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You and Dr. Smith or Dr. Spoonster may determine that you need a tooth extraction for any number of reasons. Some teeth are extracted because they are severely decayed; others may have advanced periodontal disease, or have broken in a way that cannot be repaired. Other teeth may need removal because they are poorly positioned in the mouth (such as impacted teeth), or in preparation for orthodontic treatment.
The removal of a single tooth can lead to problems related to your chewing ability problems with your jaw joint, and shifting teeth, which can have a major impact on your dental health.
To avoid these complications, in most cases, Dr. Smith or Dr. Spoonster will discuss alternatives to extractions as well as replacement of the extracted tooth.
After Tooth Extraction
After tooth extraction, it’s important for a blood clot to form to stop the bleeding and begin the healing process. Bite on a gauze pad for 30-45 minutes immediately after the appointment. If the bleeding or oozing still persists, place another gauze pad and bite firmly for another 30 minutes. You may have to do this several times to staunch the flow of blood.
After the blood clot forms it is important to not disturb or dislodge the clot. Do not rinse vigorously, suck on straws, smoke, drink alcohol or brush teeth next to the extraction site for 72 hours. These activities may dislodge or dissolve the clot and hinder the healing process. Limit vigorous exercise for the next 24 hours, as this increases blood pressure and may cause more bleeding from the extraction site.
After the tooth is extracted you may feel some pain and experience some swelling. An ice pack or an unopened bag of frozen peas or corn applied to the area will keep swelling to a minimum. Take pain medications as prescribed. The swelling usually subsides after 48 hours.
Use pain medication as directed. Call our office if the medication doesn’t seem to be working. If antibiotics are prescribed, continue to take them for the indicated length of time even if signs and symptoms of infection are gone. Drink lots of fluids and eat nutritious, soft food on the day of the teeth extraction. You can eat normally as soon as you are comfortable.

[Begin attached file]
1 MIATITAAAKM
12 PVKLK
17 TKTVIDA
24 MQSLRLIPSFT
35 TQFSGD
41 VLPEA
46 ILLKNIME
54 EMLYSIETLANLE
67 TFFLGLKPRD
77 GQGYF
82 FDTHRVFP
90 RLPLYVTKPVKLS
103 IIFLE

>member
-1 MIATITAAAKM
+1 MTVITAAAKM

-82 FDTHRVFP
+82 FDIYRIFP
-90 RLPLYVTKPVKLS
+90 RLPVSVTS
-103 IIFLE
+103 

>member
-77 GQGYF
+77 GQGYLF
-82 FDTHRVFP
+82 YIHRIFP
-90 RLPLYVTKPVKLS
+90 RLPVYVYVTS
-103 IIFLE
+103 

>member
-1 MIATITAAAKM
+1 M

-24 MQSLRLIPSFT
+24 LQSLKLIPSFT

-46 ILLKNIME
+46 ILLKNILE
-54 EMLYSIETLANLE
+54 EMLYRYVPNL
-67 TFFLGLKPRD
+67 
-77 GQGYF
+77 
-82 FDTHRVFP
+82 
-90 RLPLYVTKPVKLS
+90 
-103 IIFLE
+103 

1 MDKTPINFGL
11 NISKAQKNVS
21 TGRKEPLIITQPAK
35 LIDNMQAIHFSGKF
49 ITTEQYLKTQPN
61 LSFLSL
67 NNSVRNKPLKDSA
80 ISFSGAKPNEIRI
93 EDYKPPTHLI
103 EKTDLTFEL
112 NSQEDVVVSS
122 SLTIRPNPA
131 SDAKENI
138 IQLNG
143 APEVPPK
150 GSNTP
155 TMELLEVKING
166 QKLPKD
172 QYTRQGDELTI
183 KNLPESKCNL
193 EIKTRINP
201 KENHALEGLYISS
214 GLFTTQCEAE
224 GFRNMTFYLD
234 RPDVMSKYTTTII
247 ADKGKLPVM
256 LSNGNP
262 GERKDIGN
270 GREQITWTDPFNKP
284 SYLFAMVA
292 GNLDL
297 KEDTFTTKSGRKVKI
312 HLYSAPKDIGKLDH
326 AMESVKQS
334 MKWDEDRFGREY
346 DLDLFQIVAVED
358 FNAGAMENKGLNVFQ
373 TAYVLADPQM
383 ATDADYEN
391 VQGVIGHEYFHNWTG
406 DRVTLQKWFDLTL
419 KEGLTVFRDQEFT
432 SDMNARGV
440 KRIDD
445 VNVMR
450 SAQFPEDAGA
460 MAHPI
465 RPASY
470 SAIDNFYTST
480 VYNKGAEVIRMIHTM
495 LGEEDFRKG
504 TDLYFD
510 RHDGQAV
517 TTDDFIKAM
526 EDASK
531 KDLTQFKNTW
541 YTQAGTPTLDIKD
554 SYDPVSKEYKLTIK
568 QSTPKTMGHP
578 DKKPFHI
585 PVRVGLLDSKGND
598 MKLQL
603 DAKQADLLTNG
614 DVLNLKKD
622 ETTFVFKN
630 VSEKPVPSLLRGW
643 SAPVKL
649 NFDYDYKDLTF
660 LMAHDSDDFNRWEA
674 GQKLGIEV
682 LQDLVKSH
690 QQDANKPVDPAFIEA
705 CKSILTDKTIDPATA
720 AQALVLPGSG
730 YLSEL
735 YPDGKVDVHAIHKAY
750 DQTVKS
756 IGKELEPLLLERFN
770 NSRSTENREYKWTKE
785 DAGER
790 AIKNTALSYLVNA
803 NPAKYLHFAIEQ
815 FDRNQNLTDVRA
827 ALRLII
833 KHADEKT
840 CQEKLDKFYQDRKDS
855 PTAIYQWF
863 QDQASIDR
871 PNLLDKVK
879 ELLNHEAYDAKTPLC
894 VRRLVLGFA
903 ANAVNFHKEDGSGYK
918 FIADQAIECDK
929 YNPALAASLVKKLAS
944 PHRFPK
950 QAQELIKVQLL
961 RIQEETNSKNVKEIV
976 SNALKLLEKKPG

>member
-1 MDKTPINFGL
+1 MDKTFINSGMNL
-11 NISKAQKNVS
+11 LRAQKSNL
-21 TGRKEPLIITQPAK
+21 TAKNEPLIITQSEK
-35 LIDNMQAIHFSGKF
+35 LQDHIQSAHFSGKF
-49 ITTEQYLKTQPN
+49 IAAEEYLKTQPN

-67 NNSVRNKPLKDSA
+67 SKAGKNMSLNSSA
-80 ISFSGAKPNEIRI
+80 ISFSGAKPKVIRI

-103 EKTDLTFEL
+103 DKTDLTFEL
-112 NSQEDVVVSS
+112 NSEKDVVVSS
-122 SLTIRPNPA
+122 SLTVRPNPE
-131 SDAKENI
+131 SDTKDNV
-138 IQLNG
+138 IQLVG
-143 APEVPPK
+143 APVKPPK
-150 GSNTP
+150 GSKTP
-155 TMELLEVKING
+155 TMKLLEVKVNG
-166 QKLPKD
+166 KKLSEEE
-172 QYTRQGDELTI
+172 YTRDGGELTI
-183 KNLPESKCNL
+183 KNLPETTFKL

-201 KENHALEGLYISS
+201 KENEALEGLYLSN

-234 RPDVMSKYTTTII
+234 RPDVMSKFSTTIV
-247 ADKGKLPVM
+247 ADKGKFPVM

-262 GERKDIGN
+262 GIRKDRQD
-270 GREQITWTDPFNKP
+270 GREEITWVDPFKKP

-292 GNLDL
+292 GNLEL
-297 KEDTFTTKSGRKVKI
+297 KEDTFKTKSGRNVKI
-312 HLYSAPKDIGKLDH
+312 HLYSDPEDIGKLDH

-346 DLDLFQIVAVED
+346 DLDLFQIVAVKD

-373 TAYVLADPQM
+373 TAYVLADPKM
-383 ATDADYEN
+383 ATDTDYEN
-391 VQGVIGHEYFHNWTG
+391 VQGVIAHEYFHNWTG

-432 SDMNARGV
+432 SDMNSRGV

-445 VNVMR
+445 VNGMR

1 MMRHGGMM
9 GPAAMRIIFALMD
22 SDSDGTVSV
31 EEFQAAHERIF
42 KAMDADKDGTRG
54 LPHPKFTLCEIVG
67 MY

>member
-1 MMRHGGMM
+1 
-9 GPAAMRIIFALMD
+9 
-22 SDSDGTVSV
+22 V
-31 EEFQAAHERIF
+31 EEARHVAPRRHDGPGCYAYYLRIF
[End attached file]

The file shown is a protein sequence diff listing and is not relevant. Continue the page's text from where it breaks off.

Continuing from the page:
It is important to resume your normal dental routine after 24 hours. This should include brushing and flossing your teeth at least once a day. This will speed healing and help keep your mouth fresh and clean.
After a few days, you should feel fine and can resume your normal activities. If you have heavy bleeding, severe pain, continued swelling for 2-3 days, or a reaction to the medication, call our office immediately.
Wisdom Tooth Extractions
Wisdom teeth, or third molars, are the last teeth to develop in the mouth — usually appearing behind the upper and lower second molars. When a wisdom tooth remains underneath the gum, or when it is blocked from erupting or coming into the mouth normally, it is termed “impacted”. Serious problems can develop from partially impacted teeth, such as pain, infection, and crowding of, or even damage to, adjacent teeth. For totally impacted teeth, more serious problems can occur if the sac that surrounds the impacted tooth fills with fluid and enlarges to form a cyst. This enlargement can hollow out the jaw and result in permanent damage to the adjacent teeth, jawbone, and nerves.
If the cyst is not treated, a tumor may develop from the walls of the cyst and a more involved surgical procedure may be required for removal. It is recommended to remove wisdom teeth early because of the problems mentioned above. As a person grows older, it becomes more difficult to remove wisdom teeth and complications can become more frequent and severe thus, we may recommend the wisdom tooth extraction even if they are not yet causing obvious problems. Whether you need to have one tooth or multiple teeth extracted, it can be done in here in our office for most cases. Local anesthesia is used in all cases, but it can be supplemented with various levels of conscious sedation, ranging from oral pre-medication to I.V. sedation.
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